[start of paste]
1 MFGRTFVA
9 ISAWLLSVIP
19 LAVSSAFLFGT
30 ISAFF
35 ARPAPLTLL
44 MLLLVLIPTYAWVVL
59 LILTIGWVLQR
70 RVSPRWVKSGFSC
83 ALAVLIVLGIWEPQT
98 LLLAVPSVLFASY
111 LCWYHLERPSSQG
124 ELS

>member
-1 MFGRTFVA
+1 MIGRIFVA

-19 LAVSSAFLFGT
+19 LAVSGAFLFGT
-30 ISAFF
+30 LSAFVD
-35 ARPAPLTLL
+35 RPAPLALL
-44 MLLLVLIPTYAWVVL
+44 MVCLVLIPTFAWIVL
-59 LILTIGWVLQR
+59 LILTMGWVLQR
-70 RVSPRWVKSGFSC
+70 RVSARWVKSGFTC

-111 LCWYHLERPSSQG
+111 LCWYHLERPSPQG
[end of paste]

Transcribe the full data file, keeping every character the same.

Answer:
1 MFGRTFVA
9 ISAWLLSVIP
19 LAVSSAFLFGT
30 ISAFF
35 ARPAPLTLL
44 MLLLVLIPTYAWVVL
59 LILTIGWVLQR
70 RVSPRWVKSGFSC
83 ALAVLIVLGIWEPQT
98 LLLAVPSVLFASY
111 LCWYHLERPSSQG
124 ELS

>member
-1 MFGRTFVA
+1 MIGRIFVA

-19 LAVSSAFLFGT
+19 LAVSGAFLFGT
-30 ISAFF
+30 LSAFVD
-35 ARPAPLTLL
+35 RPAPLALL
-44 MLLLVLIPTYAWVVL
+44 MVCLVLIPTFAWIVL
-59 LILTIGWVLQR
+59 LILTMGWVLQR
-70 RVSPRWVKSGFSC
+70 RVSARWVKSGFTC

-111 LCWYHLERPSSQG
+111 LCWYHLERPSPQG